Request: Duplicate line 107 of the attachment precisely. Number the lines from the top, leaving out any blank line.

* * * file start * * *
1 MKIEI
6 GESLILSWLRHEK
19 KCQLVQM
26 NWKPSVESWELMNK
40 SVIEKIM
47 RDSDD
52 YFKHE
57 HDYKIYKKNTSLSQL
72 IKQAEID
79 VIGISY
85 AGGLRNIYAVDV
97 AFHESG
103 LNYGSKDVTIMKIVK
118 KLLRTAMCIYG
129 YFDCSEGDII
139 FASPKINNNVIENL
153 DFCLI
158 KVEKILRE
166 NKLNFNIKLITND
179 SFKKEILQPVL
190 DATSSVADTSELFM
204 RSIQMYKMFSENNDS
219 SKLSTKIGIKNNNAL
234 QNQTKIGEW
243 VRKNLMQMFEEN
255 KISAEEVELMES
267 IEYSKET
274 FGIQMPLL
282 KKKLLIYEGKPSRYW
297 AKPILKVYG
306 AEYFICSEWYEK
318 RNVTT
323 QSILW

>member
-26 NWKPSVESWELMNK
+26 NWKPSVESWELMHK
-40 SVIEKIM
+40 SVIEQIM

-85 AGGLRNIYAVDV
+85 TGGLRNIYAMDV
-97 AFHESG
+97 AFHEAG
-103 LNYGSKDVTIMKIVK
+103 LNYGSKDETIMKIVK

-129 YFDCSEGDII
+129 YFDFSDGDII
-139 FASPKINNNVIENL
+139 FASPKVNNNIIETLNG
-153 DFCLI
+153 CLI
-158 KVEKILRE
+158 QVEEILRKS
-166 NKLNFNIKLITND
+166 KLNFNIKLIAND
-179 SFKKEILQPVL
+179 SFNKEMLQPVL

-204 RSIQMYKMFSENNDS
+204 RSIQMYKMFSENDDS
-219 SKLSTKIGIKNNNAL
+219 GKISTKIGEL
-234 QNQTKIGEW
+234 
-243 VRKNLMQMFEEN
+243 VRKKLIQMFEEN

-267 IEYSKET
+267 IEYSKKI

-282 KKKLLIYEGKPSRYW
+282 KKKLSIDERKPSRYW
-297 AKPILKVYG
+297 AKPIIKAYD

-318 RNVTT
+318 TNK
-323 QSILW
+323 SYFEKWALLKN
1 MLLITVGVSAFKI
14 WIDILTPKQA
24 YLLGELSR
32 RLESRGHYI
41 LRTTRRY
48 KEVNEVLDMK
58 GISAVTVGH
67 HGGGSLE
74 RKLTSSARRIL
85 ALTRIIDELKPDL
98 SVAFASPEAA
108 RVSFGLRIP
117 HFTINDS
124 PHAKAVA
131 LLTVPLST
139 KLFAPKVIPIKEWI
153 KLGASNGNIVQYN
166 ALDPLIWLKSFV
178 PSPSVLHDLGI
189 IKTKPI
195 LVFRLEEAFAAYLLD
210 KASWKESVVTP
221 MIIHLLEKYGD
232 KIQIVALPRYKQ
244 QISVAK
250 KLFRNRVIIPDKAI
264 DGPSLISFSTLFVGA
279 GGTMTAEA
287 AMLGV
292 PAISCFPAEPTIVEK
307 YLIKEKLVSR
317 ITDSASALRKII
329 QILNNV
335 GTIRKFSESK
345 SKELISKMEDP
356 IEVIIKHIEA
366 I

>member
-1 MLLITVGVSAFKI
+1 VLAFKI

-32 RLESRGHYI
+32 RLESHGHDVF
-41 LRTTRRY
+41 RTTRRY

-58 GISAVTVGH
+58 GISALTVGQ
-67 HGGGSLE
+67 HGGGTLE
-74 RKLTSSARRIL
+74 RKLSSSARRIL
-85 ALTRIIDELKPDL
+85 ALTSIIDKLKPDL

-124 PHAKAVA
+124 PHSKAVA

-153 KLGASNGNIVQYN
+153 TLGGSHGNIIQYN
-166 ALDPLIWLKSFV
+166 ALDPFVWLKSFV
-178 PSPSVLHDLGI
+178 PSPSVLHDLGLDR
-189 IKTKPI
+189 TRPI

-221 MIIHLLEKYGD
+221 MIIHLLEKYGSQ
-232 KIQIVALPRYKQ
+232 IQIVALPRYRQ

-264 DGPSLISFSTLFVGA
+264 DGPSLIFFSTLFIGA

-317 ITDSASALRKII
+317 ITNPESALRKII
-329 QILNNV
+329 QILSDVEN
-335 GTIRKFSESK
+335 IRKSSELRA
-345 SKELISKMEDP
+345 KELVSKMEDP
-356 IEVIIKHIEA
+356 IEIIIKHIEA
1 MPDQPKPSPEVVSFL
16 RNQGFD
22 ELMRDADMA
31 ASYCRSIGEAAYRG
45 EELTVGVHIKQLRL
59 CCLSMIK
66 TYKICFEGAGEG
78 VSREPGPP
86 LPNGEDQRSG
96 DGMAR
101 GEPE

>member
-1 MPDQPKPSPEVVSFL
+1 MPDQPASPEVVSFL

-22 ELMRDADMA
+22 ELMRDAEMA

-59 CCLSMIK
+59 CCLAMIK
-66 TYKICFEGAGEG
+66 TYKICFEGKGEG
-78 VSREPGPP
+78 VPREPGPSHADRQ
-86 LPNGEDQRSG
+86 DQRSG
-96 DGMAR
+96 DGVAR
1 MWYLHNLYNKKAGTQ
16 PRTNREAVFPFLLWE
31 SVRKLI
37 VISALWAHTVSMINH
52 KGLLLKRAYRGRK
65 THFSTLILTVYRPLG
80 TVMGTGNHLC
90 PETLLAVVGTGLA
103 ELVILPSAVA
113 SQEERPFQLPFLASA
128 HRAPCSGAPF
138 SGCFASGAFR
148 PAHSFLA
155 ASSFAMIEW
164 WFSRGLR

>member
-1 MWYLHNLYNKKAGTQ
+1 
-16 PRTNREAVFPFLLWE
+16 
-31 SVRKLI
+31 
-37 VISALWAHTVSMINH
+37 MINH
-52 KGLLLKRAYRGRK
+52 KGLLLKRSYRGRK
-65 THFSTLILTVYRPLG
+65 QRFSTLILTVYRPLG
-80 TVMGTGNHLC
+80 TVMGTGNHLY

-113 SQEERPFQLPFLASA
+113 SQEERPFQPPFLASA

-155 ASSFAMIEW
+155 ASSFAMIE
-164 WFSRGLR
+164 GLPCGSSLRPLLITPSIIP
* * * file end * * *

329 QILNNV